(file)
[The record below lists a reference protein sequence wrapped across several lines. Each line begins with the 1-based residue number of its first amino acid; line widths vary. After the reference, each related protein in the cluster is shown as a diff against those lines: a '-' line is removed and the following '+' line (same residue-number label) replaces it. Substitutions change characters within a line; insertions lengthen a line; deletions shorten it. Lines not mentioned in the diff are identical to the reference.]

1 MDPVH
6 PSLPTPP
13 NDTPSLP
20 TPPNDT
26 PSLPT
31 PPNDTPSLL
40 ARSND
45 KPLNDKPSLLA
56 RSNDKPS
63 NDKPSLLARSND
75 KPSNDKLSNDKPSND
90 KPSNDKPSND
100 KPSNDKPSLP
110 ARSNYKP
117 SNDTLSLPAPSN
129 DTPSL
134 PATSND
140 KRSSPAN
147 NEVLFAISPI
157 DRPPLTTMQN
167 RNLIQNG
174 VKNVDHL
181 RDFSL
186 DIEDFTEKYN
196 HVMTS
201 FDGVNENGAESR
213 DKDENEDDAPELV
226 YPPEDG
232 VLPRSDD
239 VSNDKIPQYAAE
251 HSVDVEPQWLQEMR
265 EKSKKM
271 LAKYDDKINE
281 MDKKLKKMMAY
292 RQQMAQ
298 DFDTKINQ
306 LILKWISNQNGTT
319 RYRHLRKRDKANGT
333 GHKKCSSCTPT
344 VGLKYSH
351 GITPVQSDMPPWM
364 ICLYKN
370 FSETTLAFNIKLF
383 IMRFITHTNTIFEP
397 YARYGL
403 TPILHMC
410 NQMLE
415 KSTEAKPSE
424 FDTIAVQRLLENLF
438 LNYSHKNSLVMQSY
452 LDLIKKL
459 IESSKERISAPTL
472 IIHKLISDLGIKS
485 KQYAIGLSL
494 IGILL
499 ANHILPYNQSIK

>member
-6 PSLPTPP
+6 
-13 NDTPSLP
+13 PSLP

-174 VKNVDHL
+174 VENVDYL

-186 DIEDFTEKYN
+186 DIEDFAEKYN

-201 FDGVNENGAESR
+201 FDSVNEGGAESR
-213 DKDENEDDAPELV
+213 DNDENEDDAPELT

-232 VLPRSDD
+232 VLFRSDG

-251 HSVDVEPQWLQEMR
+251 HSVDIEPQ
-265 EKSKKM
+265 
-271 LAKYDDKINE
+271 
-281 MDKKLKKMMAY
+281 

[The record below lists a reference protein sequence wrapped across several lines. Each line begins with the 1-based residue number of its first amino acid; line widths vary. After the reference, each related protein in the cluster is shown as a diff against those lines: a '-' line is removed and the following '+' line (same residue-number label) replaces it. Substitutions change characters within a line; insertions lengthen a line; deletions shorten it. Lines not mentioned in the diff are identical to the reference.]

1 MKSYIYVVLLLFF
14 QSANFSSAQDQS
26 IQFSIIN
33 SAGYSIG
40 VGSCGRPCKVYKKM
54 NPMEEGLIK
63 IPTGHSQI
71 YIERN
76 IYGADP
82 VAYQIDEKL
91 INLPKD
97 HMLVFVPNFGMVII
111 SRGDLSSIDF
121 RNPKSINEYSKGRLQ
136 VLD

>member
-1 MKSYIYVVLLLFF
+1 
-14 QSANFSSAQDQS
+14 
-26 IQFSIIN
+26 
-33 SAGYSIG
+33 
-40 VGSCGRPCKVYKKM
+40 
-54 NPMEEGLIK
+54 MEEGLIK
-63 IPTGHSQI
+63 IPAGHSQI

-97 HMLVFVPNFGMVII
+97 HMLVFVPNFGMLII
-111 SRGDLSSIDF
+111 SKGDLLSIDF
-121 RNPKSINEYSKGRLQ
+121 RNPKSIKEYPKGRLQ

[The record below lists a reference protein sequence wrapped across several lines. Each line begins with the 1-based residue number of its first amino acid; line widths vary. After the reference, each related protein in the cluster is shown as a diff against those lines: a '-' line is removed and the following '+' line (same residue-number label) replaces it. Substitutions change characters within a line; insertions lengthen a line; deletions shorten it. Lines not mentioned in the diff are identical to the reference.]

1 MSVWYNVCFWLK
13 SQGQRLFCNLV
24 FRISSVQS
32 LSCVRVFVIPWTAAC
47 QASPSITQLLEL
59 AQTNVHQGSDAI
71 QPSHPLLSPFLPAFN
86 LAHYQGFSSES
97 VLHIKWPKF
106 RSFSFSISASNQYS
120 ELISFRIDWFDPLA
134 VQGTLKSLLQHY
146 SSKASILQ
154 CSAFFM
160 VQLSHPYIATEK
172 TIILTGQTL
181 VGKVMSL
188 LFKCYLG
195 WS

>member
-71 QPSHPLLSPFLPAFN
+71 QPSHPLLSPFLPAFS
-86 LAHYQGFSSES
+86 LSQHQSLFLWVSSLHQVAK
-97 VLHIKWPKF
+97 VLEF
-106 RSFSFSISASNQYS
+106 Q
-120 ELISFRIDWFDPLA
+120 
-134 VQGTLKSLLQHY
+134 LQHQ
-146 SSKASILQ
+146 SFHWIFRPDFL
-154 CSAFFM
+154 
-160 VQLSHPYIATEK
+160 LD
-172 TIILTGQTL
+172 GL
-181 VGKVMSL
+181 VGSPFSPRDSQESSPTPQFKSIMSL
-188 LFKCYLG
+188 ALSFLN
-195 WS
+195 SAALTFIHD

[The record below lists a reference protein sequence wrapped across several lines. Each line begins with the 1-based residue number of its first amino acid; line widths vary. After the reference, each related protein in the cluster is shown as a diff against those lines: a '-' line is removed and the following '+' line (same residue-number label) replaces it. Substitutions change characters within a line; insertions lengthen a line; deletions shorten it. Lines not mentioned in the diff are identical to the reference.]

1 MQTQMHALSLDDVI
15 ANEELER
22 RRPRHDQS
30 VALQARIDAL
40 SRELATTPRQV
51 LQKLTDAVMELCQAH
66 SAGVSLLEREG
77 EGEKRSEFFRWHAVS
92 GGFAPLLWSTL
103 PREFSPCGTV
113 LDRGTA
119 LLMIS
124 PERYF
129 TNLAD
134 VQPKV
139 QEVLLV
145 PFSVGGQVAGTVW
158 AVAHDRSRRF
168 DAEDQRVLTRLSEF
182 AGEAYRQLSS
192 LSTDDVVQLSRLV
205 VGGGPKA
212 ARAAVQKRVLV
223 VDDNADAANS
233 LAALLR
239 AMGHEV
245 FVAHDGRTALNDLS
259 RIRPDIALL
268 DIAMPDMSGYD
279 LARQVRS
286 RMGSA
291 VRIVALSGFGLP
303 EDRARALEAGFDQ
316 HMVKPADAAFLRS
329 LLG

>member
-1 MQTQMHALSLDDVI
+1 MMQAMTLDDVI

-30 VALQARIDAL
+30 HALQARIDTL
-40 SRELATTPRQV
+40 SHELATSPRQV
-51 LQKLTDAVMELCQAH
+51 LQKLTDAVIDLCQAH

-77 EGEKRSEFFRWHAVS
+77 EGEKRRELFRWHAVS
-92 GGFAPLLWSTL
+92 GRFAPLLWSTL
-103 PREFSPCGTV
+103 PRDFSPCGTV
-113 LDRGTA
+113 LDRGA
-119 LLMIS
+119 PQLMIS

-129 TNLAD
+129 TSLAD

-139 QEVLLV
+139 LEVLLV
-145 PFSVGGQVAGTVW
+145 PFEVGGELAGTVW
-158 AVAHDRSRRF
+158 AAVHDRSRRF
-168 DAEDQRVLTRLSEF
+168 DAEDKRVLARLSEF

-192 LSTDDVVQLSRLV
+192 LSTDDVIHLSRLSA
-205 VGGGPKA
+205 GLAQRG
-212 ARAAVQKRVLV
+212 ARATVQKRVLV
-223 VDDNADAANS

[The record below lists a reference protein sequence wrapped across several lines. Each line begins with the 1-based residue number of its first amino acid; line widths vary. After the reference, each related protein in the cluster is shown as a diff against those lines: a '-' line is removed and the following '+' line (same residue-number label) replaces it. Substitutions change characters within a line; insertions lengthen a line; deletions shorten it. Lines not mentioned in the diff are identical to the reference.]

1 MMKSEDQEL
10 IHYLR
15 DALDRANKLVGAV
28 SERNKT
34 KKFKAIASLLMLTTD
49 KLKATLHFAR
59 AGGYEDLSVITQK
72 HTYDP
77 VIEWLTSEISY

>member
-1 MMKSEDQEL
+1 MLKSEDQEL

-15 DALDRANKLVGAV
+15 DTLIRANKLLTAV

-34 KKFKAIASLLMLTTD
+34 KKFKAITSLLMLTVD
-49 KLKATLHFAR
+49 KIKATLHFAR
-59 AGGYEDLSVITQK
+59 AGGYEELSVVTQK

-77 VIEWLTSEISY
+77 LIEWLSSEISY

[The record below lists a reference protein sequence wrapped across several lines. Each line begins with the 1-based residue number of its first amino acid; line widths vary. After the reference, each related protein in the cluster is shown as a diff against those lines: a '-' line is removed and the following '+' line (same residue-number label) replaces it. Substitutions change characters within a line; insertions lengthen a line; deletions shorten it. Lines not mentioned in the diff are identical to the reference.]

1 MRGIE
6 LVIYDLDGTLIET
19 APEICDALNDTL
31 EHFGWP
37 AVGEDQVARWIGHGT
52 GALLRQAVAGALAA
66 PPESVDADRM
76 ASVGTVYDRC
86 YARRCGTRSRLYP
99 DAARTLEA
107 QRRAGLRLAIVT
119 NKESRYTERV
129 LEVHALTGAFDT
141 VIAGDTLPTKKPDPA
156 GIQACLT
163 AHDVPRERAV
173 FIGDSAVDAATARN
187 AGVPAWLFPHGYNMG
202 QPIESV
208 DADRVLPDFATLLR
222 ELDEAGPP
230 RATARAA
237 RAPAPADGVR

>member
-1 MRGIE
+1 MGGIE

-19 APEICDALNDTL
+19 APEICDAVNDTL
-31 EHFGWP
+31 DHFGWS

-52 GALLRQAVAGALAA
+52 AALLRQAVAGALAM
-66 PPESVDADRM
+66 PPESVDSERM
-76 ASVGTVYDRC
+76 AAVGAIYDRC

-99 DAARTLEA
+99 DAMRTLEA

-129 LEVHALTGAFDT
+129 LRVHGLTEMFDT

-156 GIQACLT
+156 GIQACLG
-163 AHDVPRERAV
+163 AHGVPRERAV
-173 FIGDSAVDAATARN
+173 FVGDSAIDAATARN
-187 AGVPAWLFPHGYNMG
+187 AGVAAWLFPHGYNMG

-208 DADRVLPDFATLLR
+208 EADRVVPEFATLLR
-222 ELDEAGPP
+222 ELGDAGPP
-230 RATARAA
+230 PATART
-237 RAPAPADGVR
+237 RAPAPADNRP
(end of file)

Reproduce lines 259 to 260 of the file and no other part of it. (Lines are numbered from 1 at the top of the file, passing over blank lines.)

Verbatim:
+77 LIEWLSSEISY

[The record below lists a reference protein sequence wrapped across several lines. Each line begins with the 1-based residue number of its first amino acid; line widths vary. After the reference, each related protein in the cluster is shown as a diff against those lines: a '-' line is removed and the following '+' line (same residue-number label) replaces it. Substitutions change characters within a line; insertions lengthen a line; deletions shorten it. Lines not mentioned in the diff are identical to the reference.]